Perioral dermatitis

Definition

Perioral dermatitis is a skin disorder characterized by tiny red papules (bumps) around the mouth.

Causes, incidence, and risk factors
Perioral dermatitis most commonly affects young women. However, it may sporadically affect men. While its exact cause is unknown, it may appear after topical steroids are applied to the face to treat other conditions.

Symptoms

Perioral dermatitis is usually characterized by an uncomfortable burning sensation around the mouth. Itching is not a common symptom.

Most often, patients are primarily concerned with the cosmetic appearance of skin lesions.

In most cases, discrete papules (bumps) and vesicopustules (fluid- or pus-filled bumps) are seen around the mouth. Rarely, a similar rash may appear around the eyes, nose, or forehead.

Signs and tests
Your physician will likely diagnose perioral dermatitis based upon the appearance of your skin. A culture for bacteria may sometimes be needed to eliminate the possibility of infection.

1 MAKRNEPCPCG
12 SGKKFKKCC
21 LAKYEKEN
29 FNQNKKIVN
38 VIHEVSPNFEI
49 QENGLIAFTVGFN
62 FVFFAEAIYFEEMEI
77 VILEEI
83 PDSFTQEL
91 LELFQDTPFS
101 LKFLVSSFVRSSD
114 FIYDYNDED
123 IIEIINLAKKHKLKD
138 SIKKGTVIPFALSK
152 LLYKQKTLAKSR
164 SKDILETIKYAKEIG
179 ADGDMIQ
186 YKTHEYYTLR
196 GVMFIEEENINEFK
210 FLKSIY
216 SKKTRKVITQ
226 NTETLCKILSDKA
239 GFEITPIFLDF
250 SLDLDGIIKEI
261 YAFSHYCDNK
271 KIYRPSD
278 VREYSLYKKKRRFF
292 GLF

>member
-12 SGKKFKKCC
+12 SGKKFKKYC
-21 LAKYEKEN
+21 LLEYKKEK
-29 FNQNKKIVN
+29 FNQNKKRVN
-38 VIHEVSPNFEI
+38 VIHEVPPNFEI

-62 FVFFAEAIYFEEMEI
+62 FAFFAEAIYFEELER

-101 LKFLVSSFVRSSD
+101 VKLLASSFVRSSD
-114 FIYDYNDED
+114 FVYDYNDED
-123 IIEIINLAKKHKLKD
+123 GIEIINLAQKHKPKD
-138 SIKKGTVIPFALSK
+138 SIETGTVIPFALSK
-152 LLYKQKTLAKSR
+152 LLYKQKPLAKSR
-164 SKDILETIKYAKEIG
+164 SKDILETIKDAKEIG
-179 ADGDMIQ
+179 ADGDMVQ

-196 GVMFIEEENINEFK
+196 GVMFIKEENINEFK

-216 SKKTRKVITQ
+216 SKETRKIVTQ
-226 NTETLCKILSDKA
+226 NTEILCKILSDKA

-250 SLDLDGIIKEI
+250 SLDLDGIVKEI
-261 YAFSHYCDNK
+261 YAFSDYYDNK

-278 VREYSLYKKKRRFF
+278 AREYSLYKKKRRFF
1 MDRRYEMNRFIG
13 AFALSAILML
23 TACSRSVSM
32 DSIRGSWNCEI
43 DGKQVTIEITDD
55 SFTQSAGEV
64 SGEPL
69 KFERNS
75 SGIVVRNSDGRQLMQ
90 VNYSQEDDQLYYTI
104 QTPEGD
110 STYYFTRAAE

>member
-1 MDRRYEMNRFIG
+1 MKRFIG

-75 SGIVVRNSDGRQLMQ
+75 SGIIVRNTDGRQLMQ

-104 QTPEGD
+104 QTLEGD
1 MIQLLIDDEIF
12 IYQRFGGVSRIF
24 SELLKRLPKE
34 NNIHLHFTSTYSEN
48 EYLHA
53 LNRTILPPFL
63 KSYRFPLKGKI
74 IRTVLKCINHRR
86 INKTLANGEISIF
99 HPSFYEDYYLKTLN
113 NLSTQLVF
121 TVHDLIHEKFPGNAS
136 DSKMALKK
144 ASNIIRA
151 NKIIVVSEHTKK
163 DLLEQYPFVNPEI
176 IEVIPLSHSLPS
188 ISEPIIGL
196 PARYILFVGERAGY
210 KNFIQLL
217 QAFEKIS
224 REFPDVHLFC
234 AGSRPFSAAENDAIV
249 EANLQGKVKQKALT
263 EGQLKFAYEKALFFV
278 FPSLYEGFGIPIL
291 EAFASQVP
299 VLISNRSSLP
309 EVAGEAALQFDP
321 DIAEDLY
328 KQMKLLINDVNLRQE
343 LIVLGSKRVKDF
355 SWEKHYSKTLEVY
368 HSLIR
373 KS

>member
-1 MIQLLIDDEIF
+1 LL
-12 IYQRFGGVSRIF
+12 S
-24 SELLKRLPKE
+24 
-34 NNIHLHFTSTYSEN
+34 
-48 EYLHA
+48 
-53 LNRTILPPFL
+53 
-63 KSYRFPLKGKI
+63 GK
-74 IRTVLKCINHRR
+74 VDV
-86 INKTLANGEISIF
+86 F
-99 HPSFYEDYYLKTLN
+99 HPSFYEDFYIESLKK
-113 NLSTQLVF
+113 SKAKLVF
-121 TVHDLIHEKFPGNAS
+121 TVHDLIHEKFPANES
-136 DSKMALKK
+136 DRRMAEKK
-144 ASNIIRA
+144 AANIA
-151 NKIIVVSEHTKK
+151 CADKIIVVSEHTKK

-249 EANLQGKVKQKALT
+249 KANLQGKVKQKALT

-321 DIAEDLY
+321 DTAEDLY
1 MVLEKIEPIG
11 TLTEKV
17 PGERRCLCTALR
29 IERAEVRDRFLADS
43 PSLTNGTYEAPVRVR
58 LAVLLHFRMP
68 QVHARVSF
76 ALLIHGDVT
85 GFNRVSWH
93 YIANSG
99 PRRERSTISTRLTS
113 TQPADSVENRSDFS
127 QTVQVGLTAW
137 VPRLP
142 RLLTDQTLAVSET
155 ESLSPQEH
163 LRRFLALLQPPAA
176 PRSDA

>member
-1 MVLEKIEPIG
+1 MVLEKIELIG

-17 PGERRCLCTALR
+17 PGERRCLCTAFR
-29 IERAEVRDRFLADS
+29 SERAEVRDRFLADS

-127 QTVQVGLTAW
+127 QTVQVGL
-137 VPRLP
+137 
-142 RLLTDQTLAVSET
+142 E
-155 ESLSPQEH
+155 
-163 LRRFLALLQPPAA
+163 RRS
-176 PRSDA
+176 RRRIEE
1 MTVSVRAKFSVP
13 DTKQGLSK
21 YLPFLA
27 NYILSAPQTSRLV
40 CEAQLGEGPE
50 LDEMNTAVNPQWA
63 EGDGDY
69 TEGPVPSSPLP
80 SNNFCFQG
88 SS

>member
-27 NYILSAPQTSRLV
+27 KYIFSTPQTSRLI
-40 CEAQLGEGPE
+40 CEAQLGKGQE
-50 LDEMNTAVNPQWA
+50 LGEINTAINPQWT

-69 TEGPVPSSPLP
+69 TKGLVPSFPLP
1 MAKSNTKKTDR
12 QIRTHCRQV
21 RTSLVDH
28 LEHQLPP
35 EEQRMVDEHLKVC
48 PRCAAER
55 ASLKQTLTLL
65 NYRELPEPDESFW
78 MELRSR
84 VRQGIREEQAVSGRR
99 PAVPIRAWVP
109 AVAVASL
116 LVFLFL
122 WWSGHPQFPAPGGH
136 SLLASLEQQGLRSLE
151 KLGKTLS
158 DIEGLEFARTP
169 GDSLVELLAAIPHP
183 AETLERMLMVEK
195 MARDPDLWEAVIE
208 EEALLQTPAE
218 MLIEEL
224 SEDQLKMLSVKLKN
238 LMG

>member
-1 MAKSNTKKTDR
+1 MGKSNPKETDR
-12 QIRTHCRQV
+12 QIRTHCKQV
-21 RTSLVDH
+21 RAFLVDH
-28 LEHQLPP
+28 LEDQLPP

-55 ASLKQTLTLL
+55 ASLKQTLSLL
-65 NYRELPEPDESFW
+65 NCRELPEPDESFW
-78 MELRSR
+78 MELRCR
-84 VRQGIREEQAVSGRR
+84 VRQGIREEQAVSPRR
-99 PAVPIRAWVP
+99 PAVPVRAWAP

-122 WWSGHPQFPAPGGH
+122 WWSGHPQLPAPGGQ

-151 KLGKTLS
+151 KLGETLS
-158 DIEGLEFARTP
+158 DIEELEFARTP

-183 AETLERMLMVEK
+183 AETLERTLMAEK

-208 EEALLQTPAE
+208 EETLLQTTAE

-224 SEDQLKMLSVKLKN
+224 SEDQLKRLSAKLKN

Treatment

Generally, steroid creams should not be used to treat perioral dermatitis. Your physician may chose to treat these lesions with other topical medications, such as metronidazole, erythromycin, benzoyl peroxide, tacrolimus, or pimecrolimus.

In more severe cases, oral antibiotics (such as tetracycline, doxycycline, minocycline, or erythromycin) may be required.

Expectations (prognosis)

Perioral dermatitis is a difficult condition to treat effectively, often requiring several months of treatment.

Recurrences are not uncommon, particularly if topical steroids are reapplied to the face.

Calling your health care provider
Call your physician if you notice persistent red bumps around your mouth.

Prevention
Avoid using any topical steroids on your face, unless specifically directed by your dermatologist.

Johns Hopkins patient information

Last revised: December 5, 2012
by Potos A. Aagen, M.D.

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